Status: 11/20/2019 3:07 a.m..
In the first TV duel between British Prime Minister Johnson and challenger Corbyn before the election in December, both spoke more about each other than to each other. The big issue was, of course, Brexit.
By Imke Koehler, ARD-Studio London.
ITV presenter Julie Etchingham wants to know whether this election is true. “I think so!” Says Boris Johnson, but the audience laughs at this statement. Not a good moment for the prime minister, who is accused of not being too strict with the truth.
Evil laughter has to be heard elsewhere but Johnson’s challenger Jeremy Corbyn. He promises to renegotiate the Brexit deal in the event of an election victory and then to let the population vote in a second referendum on whether the UK should leave the EU with this deal or stay in the EU.
What Corbyn does not want to reveal at all is how he himself would vote in such a referendum. Instead, an evasive answer for the umpteenth time.
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A third person debate.
At that point Johnson attacks, questioning whether Corbyn is serious at all. The presenter asks Johnson to address Corbyn directly. But the prime minister and the head of Labor are doing the same thing as in parliamentary debates and speak of each other almost exclusively in the third person, not looking at the other, but looking into the audience.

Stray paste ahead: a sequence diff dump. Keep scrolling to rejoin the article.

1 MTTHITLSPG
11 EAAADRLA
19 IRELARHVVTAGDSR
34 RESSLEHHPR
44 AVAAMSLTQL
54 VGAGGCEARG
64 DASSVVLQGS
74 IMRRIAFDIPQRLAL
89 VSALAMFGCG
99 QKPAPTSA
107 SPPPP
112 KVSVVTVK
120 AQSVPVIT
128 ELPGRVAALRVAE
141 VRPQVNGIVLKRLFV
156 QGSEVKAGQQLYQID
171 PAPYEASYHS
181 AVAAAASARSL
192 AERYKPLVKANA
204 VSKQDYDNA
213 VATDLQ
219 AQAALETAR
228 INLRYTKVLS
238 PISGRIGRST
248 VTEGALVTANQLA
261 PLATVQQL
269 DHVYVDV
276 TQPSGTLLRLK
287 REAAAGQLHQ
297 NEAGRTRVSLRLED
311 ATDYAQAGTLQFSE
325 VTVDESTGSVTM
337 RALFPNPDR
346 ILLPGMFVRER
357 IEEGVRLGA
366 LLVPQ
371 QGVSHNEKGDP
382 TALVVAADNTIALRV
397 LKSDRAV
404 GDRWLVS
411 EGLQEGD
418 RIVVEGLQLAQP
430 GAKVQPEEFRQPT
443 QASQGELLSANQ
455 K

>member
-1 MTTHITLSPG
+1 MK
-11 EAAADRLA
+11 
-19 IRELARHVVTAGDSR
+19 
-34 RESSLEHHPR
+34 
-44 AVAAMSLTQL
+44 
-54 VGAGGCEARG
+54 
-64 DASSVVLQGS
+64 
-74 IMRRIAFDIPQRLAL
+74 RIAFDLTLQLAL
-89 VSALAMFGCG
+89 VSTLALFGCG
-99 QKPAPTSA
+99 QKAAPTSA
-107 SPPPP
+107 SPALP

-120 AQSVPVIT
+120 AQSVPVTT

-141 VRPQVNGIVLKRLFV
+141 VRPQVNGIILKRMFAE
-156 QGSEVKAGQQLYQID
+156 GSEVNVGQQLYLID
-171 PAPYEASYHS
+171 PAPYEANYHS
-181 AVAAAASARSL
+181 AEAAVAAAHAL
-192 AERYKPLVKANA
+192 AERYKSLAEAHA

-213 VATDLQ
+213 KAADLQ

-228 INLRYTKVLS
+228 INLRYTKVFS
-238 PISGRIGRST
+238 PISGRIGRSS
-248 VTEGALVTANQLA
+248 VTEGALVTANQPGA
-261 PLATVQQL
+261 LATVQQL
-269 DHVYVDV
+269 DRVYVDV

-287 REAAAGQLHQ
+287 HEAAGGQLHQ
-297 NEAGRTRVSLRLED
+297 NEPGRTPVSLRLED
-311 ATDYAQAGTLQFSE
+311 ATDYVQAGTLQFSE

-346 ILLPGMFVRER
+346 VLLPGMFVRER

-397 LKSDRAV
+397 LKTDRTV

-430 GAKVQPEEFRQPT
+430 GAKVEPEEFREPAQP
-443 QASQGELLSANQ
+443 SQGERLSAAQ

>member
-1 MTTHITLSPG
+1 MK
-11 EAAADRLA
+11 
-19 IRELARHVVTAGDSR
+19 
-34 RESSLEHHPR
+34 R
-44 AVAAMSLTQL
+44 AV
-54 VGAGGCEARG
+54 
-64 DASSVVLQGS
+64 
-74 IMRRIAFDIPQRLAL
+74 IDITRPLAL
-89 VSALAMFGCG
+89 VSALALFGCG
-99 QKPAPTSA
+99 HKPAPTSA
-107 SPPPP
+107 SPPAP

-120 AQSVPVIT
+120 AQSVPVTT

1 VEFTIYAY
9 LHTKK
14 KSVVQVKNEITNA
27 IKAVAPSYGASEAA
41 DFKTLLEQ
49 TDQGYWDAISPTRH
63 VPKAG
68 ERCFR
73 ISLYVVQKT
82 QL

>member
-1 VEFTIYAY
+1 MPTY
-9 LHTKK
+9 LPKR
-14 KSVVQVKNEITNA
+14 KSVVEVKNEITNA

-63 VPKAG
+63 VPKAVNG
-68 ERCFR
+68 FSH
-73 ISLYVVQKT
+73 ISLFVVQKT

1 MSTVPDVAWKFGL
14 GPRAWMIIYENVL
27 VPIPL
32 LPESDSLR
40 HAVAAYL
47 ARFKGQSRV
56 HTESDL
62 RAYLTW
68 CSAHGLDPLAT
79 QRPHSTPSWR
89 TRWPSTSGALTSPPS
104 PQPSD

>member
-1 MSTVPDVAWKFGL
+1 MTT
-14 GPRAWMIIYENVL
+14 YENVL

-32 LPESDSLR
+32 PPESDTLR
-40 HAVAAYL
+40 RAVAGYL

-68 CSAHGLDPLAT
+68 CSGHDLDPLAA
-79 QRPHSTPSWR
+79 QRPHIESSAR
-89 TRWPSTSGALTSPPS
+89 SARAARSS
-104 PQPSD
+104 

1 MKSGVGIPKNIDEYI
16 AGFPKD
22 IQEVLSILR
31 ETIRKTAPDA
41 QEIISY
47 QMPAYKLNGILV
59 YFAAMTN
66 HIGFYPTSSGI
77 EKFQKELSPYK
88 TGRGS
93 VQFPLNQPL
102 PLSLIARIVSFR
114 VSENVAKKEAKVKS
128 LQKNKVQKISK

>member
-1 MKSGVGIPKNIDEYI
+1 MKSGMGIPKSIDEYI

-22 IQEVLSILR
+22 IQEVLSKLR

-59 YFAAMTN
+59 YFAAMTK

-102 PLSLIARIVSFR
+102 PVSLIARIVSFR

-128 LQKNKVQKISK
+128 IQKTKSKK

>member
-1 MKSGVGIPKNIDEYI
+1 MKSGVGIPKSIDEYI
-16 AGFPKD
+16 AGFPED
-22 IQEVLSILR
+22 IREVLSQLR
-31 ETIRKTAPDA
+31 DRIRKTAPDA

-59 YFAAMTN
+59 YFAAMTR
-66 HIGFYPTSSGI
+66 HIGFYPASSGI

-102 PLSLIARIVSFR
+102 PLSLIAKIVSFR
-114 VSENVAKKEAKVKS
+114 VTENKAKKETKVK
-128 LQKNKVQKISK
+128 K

Attempts at manipulation in the election campaign.
You can still tell that it’s about something. Also because the British politeness is over quickly even with the presenter. Speaking time is fixed, but Johnson regularly overshoots. Questions come from the moderator, from voters who have submitted the questions in advance, and directly from the audience.
Including this: When the Brexit issue will finally be off the table, this lady would like to know. Johnson is in his element. With the new Brexit date, January 31, he had already started the program.
Annette Dittert, ARD London, on the TV duel between Johnson and Corbyn.
Johnson in his element at Brexit.
The deal is done and ready to go, says Johnson. In this TV duel, he tries to talk about Brexit whenever possible. Corbyn, on the other hand, is trying to bring other issues to the fore, most notably the NHS, the UK health service.
It goes back and forth for an hour.
The TV channel ITV then started a poll on Twitter, in which 78 percent think Jeremy Corbyn is the winner. A quick poll by the polling institute YouGov, on the other hand, came to the conclusion that it was a draw. It was the first TV duel of its kind in British history, but it did not seem to have turned the tide of the election campaign.
Election campaign in the UK: After the first TV duel between Johnson and Corbyn Imke Köhler, ARD London November 20, 2019 3 p.m..
The daily topics reported on this topic on November 19, 2019 at 10:15 p.m. and B5 on November 20, 2019 at 6:09 a.m..